Seattle—It’s human nature to be wary of change. But according to Ted Wham, chief privacy officer/general manager of online travel marketer Expedia.com, “change is your friend as a direct marketer. It gives you the subtext and context to communicate with your customers.”
During his luncheon keynote address at DMA World Seattle on April 6, Wham outlined a five-step plan for making dollars out of change:
1) Identify the portion of your business that is highly volatile. For BabyCenter, which sells merchandise for baby and pre- and postnatal women, what changes is the stage of the customers’ pregnancy and their babies’ ages; for Amazon.com, it’s the merchandise mix that is constantly changing.
2) Determine what information you need from the customer to determine his interest in the element of your business that is volatile. Amazon uses customers’ buying history—if a customer bought the first five “Harry Potter” books, Amazon’s not taking much of a risk in assuming he’ll be interested in the sixth. Charles Schwab knows that changes in jobs and employment status spur many consumers to change their investment strategies, so it looks for that sort of information.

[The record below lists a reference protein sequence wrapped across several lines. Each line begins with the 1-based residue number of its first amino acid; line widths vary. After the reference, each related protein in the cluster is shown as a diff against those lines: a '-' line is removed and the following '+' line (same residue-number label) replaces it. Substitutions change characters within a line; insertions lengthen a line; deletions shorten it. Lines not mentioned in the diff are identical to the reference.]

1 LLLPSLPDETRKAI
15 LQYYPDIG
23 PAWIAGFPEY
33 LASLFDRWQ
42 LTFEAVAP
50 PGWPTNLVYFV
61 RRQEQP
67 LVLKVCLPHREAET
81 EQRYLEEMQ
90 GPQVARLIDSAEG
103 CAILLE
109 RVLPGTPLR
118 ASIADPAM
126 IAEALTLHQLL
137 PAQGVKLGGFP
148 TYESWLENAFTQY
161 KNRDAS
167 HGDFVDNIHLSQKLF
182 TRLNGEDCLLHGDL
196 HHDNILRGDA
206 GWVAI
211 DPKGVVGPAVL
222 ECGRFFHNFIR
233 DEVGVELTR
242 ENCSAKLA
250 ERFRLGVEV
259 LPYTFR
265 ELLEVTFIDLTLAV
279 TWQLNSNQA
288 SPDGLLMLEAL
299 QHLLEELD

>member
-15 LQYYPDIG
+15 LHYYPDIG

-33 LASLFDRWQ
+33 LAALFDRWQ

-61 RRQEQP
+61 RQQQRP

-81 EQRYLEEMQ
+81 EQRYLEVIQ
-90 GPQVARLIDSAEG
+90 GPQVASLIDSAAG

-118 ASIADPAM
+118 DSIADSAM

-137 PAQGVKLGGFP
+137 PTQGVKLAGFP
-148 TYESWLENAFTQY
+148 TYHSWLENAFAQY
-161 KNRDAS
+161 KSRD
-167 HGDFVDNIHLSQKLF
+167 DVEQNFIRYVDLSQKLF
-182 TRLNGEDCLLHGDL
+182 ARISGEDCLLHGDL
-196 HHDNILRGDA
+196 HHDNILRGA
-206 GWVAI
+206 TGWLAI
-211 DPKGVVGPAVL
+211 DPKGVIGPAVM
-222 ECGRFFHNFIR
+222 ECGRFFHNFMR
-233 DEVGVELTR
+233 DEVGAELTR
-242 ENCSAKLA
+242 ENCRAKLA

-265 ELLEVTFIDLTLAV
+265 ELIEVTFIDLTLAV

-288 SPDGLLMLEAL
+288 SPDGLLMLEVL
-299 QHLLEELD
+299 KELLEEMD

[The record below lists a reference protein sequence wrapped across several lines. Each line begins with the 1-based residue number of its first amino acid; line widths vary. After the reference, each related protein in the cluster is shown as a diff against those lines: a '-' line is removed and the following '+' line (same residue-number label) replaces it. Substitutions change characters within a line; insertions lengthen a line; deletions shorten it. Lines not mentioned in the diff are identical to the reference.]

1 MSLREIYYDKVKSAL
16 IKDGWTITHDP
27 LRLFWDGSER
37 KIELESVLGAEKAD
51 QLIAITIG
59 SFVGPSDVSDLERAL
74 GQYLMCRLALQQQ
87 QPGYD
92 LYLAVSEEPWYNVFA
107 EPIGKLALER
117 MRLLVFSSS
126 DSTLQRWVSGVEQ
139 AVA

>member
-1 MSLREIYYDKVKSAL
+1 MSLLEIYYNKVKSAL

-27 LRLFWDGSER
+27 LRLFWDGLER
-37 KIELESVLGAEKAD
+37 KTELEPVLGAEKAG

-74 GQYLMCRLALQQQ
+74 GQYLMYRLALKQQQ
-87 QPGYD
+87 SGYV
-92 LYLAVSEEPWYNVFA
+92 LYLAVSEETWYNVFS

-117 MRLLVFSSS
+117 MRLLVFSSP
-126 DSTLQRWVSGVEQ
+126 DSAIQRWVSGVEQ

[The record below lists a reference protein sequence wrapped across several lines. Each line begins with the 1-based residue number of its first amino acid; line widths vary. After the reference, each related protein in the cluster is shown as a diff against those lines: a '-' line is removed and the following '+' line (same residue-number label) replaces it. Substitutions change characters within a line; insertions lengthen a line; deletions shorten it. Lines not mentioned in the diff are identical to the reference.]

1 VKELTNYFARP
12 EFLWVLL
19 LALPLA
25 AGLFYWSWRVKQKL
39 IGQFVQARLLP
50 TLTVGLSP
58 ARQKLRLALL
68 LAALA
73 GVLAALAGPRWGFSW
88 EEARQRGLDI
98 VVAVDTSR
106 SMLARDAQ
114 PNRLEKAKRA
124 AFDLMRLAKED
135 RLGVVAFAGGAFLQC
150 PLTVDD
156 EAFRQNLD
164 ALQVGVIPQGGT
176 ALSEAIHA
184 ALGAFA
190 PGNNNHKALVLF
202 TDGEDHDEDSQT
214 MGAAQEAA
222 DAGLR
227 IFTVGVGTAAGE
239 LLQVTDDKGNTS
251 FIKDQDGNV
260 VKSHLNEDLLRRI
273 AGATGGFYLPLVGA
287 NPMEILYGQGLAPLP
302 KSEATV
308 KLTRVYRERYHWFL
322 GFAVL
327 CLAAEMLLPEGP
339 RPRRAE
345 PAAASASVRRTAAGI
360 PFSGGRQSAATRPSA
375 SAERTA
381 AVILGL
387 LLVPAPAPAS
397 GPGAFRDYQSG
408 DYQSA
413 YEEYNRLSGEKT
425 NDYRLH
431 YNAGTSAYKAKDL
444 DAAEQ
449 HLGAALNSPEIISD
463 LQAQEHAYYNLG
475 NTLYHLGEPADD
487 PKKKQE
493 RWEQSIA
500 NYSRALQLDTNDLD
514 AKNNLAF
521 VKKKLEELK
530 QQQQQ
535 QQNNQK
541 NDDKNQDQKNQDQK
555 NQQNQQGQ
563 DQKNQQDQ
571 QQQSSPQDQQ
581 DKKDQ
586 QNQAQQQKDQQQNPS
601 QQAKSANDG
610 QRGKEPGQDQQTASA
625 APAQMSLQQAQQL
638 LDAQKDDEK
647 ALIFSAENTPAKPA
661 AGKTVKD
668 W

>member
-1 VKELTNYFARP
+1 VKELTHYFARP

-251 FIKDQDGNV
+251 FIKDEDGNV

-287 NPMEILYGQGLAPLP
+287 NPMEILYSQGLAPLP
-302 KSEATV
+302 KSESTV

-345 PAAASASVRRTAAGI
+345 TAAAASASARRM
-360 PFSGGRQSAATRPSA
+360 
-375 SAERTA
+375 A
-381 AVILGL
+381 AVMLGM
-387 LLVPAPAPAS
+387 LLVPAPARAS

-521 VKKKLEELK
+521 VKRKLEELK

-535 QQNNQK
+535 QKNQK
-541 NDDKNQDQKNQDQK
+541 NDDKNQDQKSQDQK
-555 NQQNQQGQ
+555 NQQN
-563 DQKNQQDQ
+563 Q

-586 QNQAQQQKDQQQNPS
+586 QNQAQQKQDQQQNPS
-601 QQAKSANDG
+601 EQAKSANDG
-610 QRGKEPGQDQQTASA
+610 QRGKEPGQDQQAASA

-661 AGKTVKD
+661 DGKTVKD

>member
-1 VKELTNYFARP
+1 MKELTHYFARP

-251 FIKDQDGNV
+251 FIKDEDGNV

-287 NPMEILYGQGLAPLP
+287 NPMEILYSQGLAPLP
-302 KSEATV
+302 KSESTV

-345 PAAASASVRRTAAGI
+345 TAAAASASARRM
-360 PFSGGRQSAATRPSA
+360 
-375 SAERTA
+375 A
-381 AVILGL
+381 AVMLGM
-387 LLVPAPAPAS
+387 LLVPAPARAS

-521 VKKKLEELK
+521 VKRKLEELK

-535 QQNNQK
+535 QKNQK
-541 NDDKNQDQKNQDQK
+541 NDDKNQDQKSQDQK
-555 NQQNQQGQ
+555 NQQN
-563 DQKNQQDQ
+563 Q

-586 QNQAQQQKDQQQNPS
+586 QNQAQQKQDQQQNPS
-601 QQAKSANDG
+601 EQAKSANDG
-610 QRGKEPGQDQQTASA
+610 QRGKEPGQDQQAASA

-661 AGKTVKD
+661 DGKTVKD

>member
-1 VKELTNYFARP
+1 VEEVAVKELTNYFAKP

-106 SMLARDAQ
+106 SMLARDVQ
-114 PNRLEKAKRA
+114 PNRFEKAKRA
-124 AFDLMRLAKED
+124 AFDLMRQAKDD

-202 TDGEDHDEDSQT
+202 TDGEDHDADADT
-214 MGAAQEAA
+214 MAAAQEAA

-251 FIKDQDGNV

3) Collect the necessary information. The three tried-and-true sources, Wham said, are appended data; declared-interest data, such as survey results; and observed-interest data, such as Web analytics and customer history records.
4) “Identify and harness the ‘step-function’ changes in product data”—in other words, finesse the necessary data points from your database.
5) Use the changes to trigger the communication. If Charles Schwab knows that John Doe is approaching retirement, for instance, it could use that change as a reason to send Doe a relevant letter or offer; Amazon, of course, will use the publication of the sixth “Harry Potter” book to e-mail an offer to customers who bought any of the previous tomes.